Another curious recurring scam marker is that male profiles often will often mention their salt and pepper hair.A term that few genuine men would probably use to describe themselves, but a characteristic that is generally agreed to be attractive.More sophisticated scammers might pace their outreach, but looking through the message history should quickly reveal the difference between a real user and a fake profile.If you see row after row of identical messages it warrants further investigation Scammers want to move their victims away from regulated and moderated environments like the inbox of a dating site and into the wild of Skype or email conversations as quickly as possible.The majority of romance scammers are not people with English as their native language and that is visible both in their profiles and the messages they send.Furthermore a good chunk of the fraudster are part of a bigger scam organization.Scammers will often reuse pictures on multiple dating sites and a quick search will often reveal if a picture is stolen from an unsuspecting person.Most dating sites ask users to set the age range a potential partner should fall into. In many cases their choice will be 18-99, but if they do pick a preference it will generally be 10 or 20 years older than their own claimed age.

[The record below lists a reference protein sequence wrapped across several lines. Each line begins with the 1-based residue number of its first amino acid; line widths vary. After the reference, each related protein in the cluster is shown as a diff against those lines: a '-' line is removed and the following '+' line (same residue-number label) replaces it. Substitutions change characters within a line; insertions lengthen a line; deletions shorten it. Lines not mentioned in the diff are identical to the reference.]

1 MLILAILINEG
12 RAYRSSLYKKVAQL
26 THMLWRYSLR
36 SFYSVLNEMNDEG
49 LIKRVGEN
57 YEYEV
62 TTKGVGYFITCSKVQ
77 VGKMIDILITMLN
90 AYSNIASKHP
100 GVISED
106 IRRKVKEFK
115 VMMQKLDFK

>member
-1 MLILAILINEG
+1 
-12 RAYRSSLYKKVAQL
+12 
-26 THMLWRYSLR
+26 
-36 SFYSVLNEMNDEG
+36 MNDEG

Most scammers will send out waves of generic messages to multiple people in a very short timespan.
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Take a look: Dating profiles carry a wealth of information and as such it’s a great place to look for scam markers.
Last month we dove into the dark side of internet dating and looked at romance scams and why people keep falling for them.
With the foundation in place, we want to move further and look at exactly what a moderator should be looking out for to catch romance scams so they can remove those fake profiles before they target your users.